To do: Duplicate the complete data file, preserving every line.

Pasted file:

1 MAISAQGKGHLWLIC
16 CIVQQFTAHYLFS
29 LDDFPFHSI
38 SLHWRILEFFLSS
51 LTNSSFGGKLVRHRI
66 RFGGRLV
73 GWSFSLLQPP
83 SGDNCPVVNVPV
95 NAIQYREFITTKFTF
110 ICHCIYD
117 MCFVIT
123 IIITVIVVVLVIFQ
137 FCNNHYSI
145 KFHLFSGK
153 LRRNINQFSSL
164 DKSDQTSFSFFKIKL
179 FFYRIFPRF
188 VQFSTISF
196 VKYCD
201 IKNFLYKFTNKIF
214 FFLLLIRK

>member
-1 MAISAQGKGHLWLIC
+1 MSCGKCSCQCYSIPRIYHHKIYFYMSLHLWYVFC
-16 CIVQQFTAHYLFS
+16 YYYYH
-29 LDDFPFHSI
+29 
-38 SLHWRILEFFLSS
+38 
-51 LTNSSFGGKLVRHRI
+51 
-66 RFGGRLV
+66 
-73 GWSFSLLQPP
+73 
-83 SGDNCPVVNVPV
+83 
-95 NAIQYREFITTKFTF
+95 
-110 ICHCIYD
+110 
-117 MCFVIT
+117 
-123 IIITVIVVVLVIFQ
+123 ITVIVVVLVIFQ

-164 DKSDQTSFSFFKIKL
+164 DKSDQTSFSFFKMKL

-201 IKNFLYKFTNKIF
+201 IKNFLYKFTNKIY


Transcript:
1 MAISAQGKGHLWLIC
16 CIVQQFTAHYLFS
29 LDDFPFHSI
38 SLHWRILEFFLSS
51 LTNSSFGGKLVRHRI
66 RFGGRLV
73 GWSFSLLQPP
83 SGDNCPVVNVPV
95 NAIQYREFITTKFTF
110 ICHCIYD
117 MCFVIT
123 IIITVIVVVLVIFQ
137 FCNNHYSI
145 KFHLFSGK
153 LRRNINQFSSL
164 DKSDQTSFSFFKIKL
179 FFYRIFPRF
188 VQFSTISF
196 VKYCD
201 IKNFLYKFTNKIF
214 FFLLLIRK

>member
-1 MAISAQGKGHLWLIC
+1 MSCGKCSCQCYSIPRIYHHKIYFYMSLHLWYVFC
-16 CIVQQFTAHYLFS
+16 YYYYH
-29 LDDFPFHSI
+29 
-38 SLHWRILEFFLSS
+38 
-51 LTNSSFGGKLVRHRI
+51 
-66 RFGGRLV
+66 
-73 GWSFSLLQPP
+73 
-83 SGDNCPVVNVPV
+83 
-95 NAIQYREFITTKFTF
+95 
-110 ICHCIYD
+110 
-117 MCFVIT
+117 
-123 IIITVIVVVLVIFQ
+123 ITVIVVVLVIFQ

-164 DKSDQTSFSFFKIKL
+164 DKSDQTSFSFFKMKL

-201 IKNFLYKFTNKIF
+201 IKNFLYKFTNKIY